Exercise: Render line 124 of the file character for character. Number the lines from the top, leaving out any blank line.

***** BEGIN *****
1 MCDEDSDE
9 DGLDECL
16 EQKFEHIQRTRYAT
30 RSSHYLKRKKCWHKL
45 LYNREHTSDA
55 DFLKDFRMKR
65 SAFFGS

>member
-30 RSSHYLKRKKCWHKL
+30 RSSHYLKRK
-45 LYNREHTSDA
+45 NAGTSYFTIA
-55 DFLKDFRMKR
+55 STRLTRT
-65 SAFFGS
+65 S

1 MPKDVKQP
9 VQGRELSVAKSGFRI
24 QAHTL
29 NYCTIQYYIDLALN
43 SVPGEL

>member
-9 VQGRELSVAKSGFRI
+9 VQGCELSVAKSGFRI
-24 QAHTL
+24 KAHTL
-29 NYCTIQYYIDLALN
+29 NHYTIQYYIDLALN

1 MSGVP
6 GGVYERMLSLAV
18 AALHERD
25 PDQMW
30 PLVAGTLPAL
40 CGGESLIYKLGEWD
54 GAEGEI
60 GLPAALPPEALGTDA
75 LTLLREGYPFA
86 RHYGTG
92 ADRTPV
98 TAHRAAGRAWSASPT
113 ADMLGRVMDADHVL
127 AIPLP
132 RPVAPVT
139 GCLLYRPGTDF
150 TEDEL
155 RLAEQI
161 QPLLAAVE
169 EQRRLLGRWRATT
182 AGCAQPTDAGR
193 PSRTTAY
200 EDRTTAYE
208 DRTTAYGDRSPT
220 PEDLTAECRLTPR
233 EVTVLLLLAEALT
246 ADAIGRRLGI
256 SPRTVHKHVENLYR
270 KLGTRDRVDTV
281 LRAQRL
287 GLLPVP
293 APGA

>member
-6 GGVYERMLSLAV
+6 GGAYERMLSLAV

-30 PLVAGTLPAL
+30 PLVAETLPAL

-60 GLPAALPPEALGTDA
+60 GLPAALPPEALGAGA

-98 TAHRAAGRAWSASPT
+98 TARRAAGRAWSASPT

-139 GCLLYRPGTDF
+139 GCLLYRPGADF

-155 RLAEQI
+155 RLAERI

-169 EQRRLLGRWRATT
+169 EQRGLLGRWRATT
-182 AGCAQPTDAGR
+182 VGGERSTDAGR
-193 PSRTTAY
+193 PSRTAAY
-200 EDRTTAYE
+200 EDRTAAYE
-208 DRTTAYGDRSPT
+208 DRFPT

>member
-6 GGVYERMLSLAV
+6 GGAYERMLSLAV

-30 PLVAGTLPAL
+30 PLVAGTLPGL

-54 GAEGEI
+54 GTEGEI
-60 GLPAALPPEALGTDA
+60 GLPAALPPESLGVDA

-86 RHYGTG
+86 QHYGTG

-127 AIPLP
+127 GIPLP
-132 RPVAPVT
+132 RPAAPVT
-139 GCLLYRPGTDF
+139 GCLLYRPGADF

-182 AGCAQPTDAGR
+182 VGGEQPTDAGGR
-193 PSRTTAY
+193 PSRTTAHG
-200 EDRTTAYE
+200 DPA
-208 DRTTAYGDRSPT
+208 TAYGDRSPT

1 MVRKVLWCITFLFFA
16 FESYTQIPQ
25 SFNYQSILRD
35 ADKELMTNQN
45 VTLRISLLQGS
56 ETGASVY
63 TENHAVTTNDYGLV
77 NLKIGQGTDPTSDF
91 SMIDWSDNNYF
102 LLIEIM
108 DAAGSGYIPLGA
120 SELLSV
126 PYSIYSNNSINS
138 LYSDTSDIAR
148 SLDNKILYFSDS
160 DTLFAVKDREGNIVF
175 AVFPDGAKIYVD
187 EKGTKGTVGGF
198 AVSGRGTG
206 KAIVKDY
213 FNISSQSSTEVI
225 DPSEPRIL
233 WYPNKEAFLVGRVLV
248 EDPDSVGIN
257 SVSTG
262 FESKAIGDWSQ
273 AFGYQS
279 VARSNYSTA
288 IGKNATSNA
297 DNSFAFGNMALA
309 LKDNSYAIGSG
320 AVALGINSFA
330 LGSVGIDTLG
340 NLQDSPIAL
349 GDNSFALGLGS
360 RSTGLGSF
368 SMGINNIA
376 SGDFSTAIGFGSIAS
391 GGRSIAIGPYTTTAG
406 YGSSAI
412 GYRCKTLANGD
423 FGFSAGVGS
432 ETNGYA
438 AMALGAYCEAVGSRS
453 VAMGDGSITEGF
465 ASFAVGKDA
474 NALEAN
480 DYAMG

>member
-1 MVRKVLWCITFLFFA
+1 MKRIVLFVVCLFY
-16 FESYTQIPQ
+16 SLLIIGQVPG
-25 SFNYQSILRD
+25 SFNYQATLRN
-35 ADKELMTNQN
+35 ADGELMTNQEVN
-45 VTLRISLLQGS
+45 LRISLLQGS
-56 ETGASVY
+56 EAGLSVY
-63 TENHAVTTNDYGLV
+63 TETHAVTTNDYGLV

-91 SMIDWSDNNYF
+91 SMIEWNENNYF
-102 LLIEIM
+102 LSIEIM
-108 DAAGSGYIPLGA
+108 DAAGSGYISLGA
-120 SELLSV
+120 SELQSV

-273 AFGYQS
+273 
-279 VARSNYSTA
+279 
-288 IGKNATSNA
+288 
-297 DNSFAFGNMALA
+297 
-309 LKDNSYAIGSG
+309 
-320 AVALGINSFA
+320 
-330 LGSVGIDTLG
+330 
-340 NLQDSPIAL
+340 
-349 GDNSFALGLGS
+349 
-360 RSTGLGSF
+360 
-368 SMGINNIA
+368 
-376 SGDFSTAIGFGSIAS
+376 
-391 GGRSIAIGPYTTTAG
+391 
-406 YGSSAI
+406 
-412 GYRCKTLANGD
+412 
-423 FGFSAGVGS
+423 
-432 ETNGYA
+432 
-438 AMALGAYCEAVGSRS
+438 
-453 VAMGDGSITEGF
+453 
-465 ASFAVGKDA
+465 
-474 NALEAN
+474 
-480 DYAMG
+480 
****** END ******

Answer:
160 DTLFAVKDREGNIVF